Do antioxidant vitamins impact prevalent causes of mortality
Summary (Updated July 7, 2005)

There have been numerous large studies of the impact of antioxidant vitamins (A/beta-carotene, C and E) on cardiovascular disease, cancer and Alzheimer's disease. No significant decrease in the risk of these diseases has been observed for people taking these supplements, relative to people who do not take them. It is possible that they have a minor effect that will be detected (that could be beneficial or detrimental) in future larger studies. One meta-study does indeed claim to show that beta-carotene has a negative effect on certain types of cancer incidence. Three studies providing additional results relating to vitamin E, published in 2005 (references 16-18) corroborate its lack of impact on most of the possible health effects studied. One study does seem to show a minor effect on cardiovascular deaths, but it remains to be seen whether this is a statistical fluke (or incomplete analysis), rather than a real effect.

Drug interaction with antioxidant vitamins could also be an issue. In a study presented in reference 15, they find that antioxidants lower HDL2 (a component of HDL cholesterol that is thought to be the most protective). In that study, they find that Simvastatin ( a "statin" drug) combined with Niacin (a type of B vitamin) raise the HDL2 level by 60%. However when combined with 800 IU of vitamin E, 1000 mg of vitamin C, 25 mg natural beta carotene, and 100 microgram selenium daily, HDL2 was increased relative to a placebo only by 18%, a much poorer improvement.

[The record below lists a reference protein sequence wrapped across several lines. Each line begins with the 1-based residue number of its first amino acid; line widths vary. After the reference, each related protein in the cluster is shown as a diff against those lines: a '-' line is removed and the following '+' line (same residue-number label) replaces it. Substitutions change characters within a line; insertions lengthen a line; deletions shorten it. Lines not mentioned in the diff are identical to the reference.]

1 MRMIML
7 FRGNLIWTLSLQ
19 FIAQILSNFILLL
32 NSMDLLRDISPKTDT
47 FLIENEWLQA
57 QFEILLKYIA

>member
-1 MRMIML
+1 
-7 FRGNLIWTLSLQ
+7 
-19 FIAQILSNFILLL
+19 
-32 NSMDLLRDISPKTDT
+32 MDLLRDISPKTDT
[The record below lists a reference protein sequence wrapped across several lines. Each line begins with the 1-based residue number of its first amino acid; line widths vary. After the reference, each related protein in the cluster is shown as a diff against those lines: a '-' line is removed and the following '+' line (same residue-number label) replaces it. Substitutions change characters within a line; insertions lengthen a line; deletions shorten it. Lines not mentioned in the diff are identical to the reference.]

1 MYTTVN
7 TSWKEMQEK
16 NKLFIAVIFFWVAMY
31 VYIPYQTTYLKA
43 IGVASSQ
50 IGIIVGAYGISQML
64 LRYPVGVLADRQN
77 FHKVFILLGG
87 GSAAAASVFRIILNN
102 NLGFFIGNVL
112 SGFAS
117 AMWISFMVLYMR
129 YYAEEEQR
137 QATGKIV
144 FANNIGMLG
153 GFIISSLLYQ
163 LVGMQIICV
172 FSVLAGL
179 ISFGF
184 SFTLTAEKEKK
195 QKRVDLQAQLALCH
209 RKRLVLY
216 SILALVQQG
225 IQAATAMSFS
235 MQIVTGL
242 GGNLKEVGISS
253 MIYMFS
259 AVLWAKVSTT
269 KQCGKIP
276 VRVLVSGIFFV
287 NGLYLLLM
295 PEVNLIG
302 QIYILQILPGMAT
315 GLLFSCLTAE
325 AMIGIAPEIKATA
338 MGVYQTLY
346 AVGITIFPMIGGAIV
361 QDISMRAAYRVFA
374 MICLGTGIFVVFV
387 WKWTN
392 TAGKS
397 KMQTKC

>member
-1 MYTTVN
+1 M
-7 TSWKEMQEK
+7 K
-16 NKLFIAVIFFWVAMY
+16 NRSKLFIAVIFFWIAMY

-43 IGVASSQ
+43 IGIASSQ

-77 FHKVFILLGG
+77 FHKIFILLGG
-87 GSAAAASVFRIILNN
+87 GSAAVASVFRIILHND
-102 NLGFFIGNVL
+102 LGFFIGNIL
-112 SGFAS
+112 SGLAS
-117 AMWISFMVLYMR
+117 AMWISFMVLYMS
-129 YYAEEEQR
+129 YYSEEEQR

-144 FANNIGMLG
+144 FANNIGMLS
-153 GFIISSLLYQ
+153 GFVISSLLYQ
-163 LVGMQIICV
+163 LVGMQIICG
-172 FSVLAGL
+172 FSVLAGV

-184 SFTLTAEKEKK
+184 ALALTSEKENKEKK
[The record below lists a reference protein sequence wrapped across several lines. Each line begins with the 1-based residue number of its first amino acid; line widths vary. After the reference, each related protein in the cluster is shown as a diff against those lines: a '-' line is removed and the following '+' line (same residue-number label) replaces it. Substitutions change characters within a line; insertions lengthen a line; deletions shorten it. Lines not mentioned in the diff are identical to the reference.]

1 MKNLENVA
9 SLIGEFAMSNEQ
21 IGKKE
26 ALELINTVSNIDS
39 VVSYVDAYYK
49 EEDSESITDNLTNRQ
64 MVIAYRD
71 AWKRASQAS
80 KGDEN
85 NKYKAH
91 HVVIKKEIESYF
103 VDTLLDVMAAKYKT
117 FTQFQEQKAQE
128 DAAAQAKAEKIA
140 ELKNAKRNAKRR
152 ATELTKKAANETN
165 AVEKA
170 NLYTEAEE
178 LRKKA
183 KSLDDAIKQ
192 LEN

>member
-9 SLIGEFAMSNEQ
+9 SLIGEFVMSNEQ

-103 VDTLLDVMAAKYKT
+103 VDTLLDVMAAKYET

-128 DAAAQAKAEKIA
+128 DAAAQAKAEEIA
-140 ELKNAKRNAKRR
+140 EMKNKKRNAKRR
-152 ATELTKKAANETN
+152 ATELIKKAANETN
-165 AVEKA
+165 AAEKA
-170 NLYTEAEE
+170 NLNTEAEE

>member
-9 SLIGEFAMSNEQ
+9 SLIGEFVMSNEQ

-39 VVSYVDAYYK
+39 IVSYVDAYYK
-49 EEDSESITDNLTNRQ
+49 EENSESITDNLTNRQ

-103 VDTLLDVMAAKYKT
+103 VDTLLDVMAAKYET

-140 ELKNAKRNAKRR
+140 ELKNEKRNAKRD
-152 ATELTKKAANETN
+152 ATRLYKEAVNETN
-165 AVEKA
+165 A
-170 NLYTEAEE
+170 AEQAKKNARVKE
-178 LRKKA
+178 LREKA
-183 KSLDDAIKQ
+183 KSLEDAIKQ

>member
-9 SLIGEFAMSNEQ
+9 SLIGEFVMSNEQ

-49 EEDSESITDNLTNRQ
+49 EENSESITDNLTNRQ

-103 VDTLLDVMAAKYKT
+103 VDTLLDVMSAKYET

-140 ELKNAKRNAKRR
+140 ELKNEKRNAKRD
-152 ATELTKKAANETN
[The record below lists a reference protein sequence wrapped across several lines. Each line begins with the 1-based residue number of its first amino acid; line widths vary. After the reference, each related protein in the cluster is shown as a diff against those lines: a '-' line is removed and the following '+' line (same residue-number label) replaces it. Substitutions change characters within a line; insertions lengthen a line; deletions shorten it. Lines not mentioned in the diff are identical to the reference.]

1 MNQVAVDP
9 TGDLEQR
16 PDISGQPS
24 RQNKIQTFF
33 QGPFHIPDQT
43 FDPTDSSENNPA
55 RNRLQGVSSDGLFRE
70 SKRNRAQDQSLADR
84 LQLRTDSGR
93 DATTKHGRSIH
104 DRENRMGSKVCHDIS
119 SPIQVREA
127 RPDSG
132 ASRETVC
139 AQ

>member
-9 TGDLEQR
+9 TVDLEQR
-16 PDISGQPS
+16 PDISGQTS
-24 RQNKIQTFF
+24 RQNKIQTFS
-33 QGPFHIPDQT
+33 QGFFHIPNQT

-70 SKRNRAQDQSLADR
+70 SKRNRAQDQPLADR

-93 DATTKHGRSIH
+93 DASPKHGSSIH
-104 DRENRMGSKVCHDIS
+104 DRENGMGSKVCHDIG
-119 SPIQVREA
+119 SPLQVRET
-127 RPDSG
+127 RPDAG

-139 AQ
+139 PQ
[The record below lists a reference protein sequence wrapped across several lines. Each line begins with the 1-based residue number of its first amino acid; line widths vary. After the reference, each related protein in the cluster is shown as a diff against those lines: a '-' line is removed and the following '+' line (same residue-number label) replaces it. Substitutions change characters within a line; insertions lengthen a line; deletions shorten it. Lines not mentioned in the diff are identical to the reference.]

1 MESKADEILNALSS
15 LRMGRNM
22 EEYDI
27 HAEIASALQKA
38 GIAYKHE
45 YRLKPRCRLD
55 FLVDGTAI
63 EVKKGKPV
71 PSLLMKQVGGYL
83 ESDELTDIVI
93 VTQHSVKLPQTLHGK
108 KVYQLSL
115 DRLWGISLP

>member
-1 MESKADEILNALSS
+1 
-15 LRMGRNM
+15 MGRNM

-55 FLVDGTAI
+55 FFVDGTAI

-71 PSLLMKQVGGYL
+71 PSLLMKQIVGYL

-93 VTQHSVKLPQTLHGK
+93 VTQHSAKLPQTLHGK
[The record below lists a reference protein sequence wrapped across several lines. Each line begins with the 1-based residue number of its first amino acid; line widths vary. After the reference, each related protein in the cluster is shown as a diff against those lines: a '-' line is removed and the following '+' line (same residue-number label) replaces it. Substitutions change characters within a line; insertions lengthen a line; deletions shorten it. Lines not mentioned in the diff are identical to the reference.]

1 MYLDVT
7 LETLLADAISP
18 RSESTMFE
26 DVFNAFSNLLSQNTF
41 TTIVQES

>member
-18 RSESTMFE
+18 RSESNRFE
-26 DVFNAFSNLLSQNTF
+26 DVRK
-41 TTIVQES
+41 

So, if you are eating plenty of fruit and vegetables, should you be taking supplements? Certainly they are not going to significantly impact the major illnesses that antioxidants are advertised to remedy. It is always possible that there are some rarer diseases that could benefit from antioxidants, but they are have not yet been identified. It is also possible that taking vitamins leads to a general improvement in daily health, that is not illness-specific. However, a recent (2005) metasudy on vitamin C (reference 19) indicates that it has minimal (if any) impact of the severity and duration of the common cold. Likewise, maybe taking antioxidants for 20-30 years is beneficial - typical studies last for 5-10 years at the most. However, I am not aware of any studies that support these possibilities. In conclusion, there is no compelling evidence to support taking antioxidants; in fact, it may even be detrimental in certain situations.

Please see update in epilogue.

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Last Modification - May 6, 2006